YELLOW MUSSEL SHELL TAB EARRINGS AND STACKING RINGS of twenty-two karat yellow gold and yellow mussel shell; rose-cut colored diamonds, turquoise and twenty-two karat gold, 5.1 x 3.2 x 0.6 centimeters; 1.9 x 1.9 x 0.6 centimeters, 2016. Model: Shayla Blatchford. Photograph by

      Her mother’s grassroots commitment to Native American artists inspired her from early on. In her teens, while working at the Anadarko Southern Plains Museum, Ah-be-hill encountered a native artist who was trying to place her moccasins, an exquisite pair with extraordinary beadwork, in the museum’s shop. Outlets were few, and after coming upon the moccasins on a gas station counter alongside the Wrigley’s gum and cigarettes, Ah-be-hill felt compelled to bring this work to a broader audience.

Ataumbi describes this moment as a turning point in her mother’s life. She was among a group of pioneers who said, “This is art.” When she opened the trading post at Fort Washokie, she made sure Native American art from across the country was front and center. Among Ataumbi’s memories is the bottom shelf of a long counter in the trading post filled with moccasins of all sizes, from baby to adult. “Anyone who walked through those doors could walk out with a pair of brain-tanned handmade authentic Native American moccasins,” she recounts, adding, “and that fit you.”  

BISBEE TURQUOISE RING of eighteen karat yellow gold, Bisbee turquoise, white diamonds, 2.5 x 2.5 x 1.9 centimeters, 2015.

      Ataumbi also remembers the native traders coming by her mother’s store in their RVs to sell their wares: Navaho rugs, sterling silver, pottery. Her mother would buy “bread and butter” stuff—earrings, rings, beadwork items, and the like—as well as the materials for making them: hides, beads, needles, etc. Then she would usher in her daughters, who helped in the store, to look at the “good stuff” and let them pick out something. Ataumbi still remembers seeing her first Charles Loloma piece, in the back of a Winnebago. Loloma (1921-1991) played a major liberating role in the development of the contemporary Native American jewelry movement.

Ataumbi claims she came out of the womb knowing she wanted to be an artist. “I didn’t have a choice,” she says with a smile. While sorting through her late mother’s belongings, she discovered all her childhood drawings (“the woman did not throw anything away”), including a self-portrait made when she was six or so years old that showed her sitting at a work table. Beneath her mother’s heading, “What I’m good at,” it says “Making stuff.”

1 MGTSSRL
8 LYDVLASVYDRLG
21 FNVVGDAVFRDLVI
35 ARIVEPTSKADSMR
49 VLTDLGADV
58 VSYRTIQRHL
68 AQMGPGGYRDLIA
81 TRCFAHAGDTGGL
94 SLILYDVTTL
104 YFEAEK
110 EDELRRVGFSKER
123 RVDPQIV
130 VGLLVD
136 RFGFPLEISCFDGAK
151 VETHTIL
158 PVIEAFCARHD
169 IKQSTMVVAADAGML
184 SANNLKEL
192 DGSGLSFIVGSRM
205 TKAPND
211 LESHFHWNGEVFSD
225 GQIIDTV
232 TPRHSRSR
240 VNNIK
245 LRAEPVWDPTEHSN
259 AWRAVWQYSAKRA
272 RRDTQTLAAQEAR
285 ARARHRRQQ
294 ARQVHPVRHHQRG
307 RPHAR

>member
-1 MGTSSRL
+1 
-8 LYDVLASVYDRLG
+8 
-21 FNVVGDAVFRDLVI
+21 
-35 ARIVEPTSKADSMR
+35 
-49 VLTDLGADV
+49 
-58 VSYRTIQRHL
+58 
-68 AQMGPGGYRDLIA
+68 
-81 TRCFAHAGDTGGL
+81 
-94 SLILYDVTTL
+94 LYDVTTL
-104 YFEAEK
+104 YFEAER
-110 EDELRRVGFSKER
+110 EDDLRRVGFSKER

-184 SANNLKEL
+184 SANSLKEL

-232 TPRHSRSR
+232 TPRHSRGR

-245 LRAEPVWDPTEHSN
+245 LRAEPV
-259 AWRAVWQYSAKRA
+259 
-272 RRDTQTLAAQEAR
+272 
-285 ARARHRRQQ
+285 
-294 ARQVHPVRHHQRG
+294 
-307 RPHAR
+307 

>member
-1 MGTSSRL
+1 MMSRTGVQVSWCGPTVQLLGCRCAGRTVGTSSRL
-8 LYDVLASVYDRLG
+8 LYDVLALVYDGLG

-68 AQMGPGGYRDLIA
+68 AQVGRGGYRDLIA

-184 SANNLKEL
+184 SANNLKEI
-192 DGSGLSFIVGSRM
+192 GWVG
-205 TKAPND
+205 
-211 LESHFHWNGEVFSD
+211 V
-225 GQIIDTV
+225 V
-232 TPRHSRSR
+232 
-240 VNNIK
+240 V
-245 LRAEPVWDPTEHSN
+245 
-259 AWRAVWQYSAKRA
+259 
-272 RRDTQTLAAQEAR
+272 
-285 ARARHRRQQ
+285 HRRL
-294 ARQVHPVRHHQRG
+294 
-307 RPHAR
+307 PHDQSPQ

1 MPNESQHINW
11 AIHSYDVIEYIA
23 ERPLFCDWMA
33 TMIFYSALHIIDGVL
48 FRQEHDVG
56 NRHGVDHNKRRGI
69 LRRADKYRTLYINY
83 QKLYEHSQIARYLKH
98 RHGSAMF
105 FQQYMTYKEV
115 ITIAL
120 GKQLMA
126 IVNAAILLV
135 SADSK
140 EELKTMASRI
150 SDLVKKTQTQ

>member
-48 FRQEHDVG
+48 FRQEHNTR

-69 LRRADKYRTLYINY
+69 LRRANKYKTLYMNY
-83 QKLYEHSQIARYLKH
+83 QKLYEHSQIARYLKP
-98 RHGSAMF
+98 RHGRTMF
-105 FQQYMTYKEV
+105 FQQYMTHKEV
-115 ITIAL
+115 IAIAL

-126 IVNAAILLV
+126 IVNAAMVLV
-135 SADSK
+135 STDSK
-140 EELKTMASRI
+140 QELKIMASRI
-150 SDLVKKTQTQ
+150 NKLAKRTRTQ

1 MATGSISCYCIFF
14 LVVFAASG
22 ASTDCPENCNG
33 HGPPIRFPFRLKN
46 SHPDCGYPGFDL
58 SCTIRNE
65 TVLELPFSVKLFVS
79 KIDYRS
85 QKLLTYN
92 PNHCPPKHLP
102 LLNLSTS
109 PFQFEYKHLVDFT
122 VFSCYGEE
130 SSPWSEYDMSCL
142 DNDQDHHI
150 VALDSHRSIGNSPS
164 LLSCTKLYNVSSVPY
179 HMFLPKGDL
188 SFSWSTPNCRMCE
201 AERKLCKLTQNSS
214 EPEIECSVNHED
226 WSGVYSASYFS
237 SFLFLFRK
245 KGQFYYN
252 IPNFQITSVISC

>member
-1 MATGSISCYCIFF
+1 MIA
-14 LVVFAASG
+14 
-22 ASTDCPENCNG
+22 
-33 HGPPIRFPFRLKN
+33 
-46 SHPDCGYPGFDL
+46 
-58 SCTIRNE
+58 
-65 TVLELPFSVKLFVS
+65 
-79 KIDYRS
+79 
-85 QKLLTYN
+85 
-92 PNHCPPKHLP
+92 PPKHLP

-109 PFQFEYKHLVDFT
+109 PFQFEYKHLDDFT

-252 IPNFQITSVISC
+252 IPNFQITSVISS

At age eight or nine Ataumbi considered becoming a mortician because she had read that da Vinci used to go to the morgue to study cadavers. “That was really silly,” she admits, yet it foreshadowed her determination to pursue a life in art.

Ataumbi attended the Cambridge School of Weston outside Boston. It was the “ultimate culture shock,” she recalls, moving from remote Wyoming where she had been home-schooled to this predominantly white upper class school. At a “hugely formative moment” in her life, she loved it. It strengthened her independent spirit and helped fuel her artistic inclinations. She remembers in particular a drawing class taught by painter Todd Bartel. Bartel encouraged his students to freely explore what drawing might be. “As a teenager, that blew my mind.”   

      Bartel had attended the Rhode Island School of Design and recommended it to Ataumbi. Looking back, she might have chosen a different route: RISD proved to be a “wrong fit,” plus a lot of unpleasant things happened while she was there, from having her car and house broken into to having a friend thrown in jail. After less than a year, she fled west to Santa Fe where her mother was living.

Following a short stint in retail, Ataumbi established a landscaping business with a friend—“two women who didn’t have a clue but who were determined to figure it out,” she recalls with a smile. And figure it out they did, building a successful business. When her partner decided to go to medical school, Ataumbi found herself at a crossroads: would she carry on without her or embrace art full-time? 

Ataumbi is quick to point out that the whole time she was landscaping she was painting and showing her work at LewAllen Contemporary in Santa Fe. She would take time off to paint, working furiously for several weeks to produce work for shows. Her paintings at the time were “very surface-oriented, very abstract, very textured,” influenced by the contemporary Italian artist Francesco Clemente. She produced several series, riffing on Native American subjects, such as Séndé, the Kiowa trickster, and Stony Road, one of the survivors of the great flood.